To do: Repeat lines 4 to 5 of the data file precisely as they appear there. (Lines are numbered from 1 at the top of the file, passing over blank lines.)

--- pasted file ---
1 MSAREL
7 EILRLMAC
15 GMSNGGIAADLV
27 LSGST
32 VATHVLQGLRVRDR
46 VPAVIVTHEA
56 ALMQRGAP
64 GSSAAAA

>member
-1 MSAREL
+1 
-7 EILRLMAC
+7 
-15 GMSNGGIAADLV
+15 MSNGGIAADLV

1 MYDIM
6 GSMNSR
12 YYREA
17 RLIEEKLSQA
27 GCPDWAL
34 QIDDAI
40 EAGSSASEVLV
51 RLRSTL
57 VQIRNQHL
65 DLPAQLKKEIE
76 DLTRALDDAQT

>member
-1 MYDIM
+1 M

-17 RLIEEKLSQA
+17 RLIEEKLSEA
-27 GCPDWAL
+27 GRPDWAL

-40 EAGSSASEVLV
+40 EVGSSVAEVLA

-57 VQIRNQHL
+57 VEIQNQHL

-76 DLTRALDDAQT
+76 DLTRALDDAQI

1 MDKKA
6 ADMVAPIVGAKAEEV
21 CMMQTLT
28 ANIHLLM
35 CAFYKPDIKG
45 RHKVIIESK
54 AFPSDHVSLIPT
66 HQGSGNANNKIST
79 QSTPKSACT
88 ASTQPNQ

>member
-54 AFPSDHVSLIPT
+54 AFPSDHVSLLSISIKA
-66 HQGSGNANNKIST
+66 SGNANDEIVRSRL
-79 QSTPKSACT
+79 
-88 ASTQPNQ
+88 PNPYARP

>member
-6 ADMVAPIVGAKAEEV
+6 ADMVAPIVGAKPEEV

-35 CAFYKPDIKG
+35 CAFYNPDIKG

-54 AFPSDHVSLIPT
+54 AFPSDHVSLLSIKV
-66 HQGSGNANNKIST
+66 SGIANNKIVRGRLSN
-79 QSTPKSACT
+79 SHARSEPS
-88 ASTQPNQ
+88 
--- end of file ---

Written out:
27 LSGST
32 VATHVLQGLRVRDR